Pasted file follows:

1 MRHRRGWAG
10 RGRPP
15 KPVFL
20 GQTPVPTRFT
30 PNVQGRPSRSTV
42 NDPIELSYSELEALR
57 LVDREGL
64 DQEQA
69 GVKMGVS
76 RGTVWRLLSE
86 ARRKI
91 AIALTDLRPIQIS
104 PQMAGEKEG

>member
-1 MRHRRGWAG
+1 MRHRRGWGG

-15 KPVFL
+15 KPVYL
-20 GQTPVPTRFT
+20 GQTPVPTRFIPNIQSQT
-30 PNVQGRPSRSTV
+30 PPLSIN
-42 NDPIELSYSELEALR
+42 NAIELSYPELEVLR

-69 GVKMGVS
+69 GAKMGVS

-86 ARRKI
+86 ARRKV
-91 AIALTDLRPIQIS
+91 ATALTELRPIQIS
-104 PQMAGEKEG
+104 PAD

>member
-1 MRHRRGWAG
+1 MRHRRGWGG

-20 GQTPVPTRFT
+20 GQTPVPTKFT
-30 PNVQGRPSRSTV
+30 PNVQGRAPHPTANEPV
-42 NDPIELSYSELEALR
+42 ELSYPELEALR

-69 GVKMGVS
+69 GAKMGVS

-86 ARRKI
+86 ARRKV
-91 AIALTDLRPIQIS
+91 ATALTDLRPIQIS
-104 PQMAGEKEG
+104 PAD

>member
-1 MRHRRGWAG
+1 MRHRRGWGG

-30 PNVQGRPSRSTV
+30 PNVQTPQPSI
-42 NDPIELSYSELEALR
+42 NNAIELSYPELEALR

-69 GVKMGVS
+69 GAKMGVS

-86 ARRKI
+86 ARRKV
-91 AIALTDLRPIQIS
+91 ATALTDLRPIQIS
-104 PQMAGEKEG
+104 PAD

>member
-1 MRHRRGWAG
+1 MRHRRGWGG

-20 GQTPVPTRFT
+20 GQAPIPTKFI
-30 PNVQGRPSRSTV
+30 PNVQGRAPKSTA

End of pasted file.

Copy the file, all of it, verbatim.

1 MRHRRGWAG
10 RGRPP
15 KPVFL
20 GQTPVPTRFT
30 PNVQGRPSRSTV
42 NDPIELSYSELEALR
57 LVDREGL
64 DQEQA
69 GVKMGVS
76 RGTVWRLLSE
86 ARRKI
91 AIALTDLRPIQIS
104 PQMAGEKEG

>member
-1 MRHRRGWAG
+1 MRHRRGWGG

-15 KPVFL
+15 KPVYL
-20 GQTPVPTRFT
+20 GQTPVPTRFIPNIQSQT
-30 PNVQGRPSRSTV
+30 PPLSIN
-42 NDPIELSYSELEALR
+42 NAIELSYPELEVLR

-69 GVKMGVS
+69 GAKMGVS

-86 ARRKI
+86 ARRKV
-91 AIALTDLRPIQIS
+91 ATALTELRPIQIS
-104 PQMAGEKEG
+104 PAD

>member
-1 MRHRRGWAG
+1 MRHRRGWGG

-20 GQTPVPTRFT
+20 GQTPVPTKFT
-30 PNVQGRPSRSTV
+30 PNVQGRAPHPTANEPV
-42 NDPIELSYSELEALR
+42 ELSYPELEALR

-69 GVKMGVS
+69 GAKMGVS

-86 ARRKI
+86 ARRKV
-91 AIALTDLRPIQIS
+91 ATALTDLRPIQIS
-104 PQMAGEKEG
+104 PAD

>member
-1 MRHRRGWAG
+1 MRHRRGWGG

-30 PNVQGRPSRSTV
+30 PNVQTPQPSI
-42 NDPIELSYSELEALR
+42 NNAIELSYPELEALR

-69 GVKMGVS
+69 GAKMGVS

-86 ARRKI
+86 ARRKV
-91 AIALTDLRPIQIS
+91 ATALTDLRPIQIS
-104 PQMAGEKEG
+104 PAD

>member
-1 MRHRRGWAG
+1 MRHRRGWGG

-20 GQTPVPTRFT
+20 GQAPIPTKFI
-30 PNVQGRPSRSTV
+30 PNVQGRAPKSTA